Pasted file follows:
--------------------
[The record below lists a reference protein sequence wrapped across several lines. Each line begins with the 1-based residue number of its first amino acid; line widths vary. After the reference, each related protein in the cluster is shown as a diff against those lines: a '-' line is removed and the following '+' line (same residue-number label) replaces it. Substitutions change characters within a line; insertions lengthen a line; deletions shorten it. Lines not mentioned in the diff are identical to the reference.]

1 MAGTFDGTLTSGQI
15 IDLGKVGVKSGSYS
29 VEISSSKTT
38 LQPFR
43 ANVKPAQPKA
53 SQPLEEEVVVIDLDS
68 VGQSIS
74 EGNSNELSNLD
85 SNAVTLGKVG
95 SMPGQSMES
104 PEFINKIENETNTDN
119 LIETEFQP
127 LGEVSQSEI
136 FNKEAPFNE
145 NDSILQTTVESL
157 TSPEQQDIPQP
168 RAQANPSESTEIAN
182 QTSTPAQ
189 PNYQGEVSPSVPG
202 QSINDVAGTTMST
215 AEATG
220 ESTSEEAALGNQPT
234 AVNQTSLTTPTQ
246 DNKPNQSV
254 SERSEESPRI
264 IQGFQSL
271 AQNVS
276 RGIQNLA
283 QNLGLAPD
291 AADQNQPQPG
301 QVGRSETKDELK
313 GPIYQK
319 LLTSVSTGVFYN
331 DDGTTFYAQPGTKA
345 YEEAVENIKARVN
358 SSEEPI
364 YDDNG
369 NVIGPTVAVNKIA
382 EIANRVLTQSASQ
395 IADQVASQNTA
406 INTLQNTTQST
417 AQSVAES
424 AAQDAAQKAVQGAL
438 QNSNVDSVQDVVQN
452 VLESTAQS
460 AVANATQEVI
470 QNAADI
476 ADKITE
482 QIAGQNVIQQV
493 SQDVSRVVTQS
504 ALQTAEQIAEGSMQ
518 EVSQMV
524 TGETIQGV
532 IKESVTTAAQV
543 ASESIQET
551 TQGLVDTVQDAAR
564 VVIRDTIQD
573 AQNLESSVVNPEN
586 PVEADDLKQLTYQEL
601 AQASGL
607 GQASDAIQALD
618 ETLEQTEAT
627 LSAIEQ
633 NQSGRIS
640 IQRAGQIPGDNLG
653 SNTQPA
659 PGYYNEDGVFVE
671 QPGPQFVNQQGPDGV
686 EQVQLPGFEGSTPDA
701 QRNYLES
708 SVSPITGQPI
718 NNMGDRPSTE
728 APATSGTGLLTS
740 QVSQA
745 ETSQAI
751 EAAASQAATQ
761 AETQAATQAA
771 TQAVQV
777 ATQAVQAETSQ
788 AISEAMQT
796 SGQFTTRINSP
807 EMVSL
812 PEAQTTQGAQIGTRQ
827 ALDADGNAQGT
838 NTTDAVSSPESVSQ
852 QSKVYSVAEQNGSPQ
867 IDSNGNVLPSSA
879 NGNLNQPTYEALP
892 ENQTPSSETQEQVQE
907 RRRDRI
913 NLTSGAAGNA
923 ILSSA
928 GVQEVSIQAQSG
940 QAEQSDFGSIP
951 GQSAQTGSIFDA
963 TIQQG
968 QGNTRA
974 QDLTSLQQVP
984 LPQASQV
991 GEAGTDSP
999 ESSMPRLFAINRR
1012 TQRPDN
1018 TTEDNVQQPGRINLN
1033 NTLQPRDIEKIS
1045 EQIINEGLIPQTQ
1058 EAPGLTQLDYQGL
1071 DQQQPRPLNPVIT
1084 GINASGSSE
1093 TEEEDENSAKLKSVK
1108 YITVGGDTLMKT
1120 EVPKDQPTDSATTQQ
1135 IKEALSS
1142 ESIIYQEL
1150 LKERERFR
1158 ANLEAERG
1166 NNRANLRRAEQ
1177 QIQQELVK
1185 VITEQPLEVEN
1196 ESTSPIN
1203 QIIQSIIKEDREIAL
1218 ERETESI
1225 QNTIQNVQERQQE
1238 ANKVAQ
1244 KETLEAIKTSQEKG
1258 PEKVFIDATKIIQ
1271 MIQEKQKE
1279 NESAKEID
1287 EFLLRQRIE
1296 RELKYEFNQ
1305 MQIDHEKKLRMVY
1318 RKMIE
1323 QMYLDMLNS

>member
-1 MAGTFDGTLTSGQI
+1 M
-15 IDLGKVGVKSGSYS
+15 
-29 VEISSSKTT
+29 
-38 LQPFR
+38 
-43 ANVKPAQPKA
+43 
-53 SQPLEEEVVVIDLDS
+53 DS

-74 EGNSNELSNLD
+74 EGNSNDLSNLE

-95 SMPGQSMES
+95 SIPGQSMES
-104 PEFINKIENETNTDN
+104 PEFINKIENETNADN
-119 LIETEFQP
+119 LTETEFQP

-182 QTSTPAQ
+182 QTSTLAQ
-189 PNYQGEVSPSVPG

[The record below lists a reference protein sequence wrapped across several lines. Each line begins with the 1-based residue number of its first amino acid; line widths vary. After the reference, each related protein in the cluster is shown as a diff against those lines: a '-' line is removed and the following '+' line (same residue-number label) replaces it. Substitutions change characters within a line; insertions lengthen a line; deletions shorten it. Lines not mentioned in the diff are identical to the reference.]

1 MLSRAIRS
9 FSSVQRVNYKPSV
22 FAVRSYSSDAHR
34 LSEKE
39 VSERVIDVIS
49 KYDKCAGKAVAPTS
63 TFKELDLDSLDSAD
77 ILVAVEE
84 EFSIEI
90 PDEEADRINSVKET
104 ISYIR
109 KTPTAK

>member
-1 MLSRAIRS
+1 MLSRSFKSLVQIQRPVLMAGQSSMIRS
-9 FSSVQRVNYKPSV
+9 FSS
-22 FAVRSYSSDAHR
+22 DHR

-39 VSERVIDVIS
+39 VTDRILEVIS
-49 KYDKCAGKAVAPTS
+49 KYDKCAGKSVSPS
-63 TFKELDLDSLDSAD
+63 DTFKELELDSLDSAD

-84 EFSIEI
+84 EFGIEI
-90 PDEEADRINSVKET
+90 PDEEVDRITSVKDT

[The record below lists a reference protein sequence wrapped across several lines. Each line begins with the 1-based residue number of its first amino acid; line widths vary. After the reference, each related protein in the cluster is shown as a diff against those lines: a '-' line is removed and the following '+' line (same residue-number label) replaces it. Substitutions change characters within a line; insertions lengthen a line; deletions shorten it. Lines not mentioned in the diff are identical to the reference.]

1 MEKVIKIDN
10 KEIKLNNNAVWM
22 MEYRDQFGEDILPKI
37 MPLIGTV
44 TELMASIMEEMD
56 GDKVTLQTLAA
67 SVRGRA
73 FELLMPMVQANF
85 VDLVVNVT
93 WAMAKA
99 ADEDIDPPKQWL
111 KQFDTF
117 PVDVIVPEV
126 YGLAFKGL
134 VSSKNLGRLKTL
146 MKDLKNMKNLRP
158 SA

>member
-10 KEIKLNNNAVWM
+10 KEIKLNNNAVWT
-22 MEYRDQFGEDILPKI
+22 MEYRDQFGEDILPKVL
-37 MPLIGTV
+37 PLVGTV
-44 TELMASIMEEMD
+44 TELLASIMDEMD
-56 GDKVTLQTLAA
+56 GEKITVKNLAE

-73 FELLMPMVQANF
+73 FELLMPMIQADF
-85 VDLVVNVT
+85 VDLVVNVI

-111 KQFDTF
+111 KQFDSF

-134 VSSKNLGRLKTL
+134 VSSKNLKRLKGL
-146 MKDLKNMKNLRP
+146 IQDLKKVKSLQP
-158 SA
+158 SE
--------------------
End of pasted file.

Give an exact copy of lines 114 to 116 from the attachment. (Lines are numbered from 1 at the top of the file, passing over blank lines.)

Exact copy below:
1142 ESIIYQEL
1150 LKERERFR
1158 ANLEAERG